Supreme Court Extends Spokeo’s Article III Standing Requirements | Holland &

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In TransUnion LLC v. Ramirez, the U.S. Supreme Court upended a class damages award of $40 million under the Fair Credit Reporting Act (FCRA) against TransUnion, one of the “Big Three” credit reporting agencies. The 5-4 decision, issued on June 25, 2021, has broad potential implications on class certification and FCRA litigation going forward. While not arising from a data breach or ransomware event, the Court’s decision seems likely to reverberate in cyberattack class actions brought without an actual harm (such as identity theft or financial loss).

Background

The lead plaintiff, Sergio Ramirez, represented a certified class of 8,185 consumers who appeared on TransUnion’s “OFAC Name Screen Alert” List (OFAC List). This database identifies a consumer’s name as a “potential match” to a name on a list of terrorists, drug traffickers, and other serious criminals maintained by the U.S. Department of the Treasury’s Office of Foreign Assets Control (OFAC). Ramirez learned of the OFAC List when a salesman at a car dealership informed him he could not purchase a vehicle because his name was on a “terrorist list.”

A jury returned a verdict in favor of Ramirez and a class of consumers whose names were included on the OFAC List and who had also received two letters from TransUnion, one of which failed to include information about the OFAC List and another that included the OFAC information but omitted a summary-of-rights required by the FCRA. The U.S. Court of Appeals for the Ninth Circuit upheld the award, in relevant part.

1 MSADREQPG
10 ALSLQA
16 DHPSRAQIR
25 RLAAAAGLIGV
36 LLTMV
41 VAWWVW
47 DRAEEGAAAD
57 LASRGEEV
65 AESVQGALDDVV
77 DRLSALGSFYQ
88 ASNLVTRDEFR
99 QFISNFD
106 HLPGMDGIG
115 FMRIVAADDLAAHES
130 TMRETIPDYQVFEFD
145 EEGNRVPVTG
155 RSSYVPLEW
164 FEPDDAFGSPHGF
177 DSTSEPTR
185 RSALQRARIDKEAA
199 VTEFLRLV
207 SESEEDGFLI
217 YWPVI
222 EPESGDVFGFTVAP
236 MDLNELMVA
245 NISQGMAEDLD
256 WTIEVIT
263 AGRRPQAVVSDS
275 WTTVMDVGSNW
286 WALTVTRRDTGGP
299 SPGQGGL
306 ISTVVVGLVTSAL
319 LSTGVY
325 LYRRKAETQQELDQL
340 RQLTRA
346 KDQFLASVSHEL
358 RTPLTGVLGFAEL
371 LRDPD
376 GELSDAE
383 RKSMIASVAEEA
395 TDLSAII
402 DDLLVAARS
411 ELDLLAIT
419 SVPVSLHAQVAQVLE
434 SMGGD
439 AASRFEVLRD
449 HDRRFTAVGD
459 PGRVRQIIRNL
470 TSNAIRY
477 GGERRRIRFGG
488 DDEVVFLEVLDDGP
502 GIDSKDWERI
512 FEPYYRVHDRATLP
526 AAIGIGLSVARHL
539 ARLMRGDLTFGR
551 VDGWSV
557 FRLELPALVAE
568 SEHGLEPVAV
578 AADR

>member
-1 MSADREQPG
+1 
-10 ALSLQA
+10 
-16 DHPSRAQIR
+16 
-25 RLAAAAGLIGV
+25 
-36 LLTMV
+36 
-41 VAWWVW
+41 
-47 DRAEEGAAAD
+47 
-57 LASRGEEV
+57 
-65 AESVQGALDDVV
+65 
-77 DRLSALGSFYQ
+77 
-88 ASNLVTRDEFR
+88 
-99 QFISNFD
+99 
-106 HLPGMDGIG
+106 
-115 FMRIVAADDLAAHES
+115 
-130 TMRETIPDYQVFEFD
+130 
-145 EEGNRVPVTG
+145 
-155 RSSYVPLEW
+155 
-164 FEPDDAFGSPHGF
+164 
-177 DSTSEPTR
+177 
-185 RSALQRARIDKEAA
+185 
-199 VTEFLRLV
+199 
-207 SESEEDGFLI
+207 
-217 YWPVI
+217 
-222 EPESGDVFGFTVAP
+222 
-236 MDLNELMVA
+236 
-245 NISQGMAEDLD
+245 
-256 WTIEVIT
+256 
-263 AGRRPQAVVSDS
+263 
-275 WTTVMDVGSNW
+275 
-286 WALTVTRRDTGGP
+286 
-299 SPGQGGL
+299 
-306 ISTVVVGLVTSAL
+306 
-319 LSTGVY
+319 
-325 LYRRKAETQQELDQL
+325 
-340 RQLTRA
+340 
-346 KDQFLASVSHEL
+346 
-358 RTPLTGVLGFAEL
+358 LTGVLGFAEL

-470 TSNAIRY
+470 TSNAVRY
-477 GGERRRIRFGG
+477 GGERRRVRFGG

Supreme Court Decision

Reversing the Ninth Circuit, the Supreme Court held that 6,332 of the 8,185 certified class members lack Article III standing despite their inclusion on TransUnion’s OFAC List, because TransUnion did not disseminate their credit reports to third-party businesses during the relevant time period. In reaching this result, the Court relied on Spokeo, Inc. v. Robins, 578 U. S. 330, 340, and concluded that these class members did not suffer harm that was sufficiently “concrete” to confer Article III standing. Under this analysis of Article III standing, a plaintiff must identify a close historical or common-law analogue for their asserted injury. Physical, monetary and reputation harms readily qualify as concrete injuries under Article III. Analogizing to the tort of defamation, which requires “publication” of the defamatory statement, the Court held that because TransUnion did not disseminate the credit reports of 6,332 class members to third-party businesses during the relevant time period, these class members did not demonstrate the concrete harm required for Article III standing.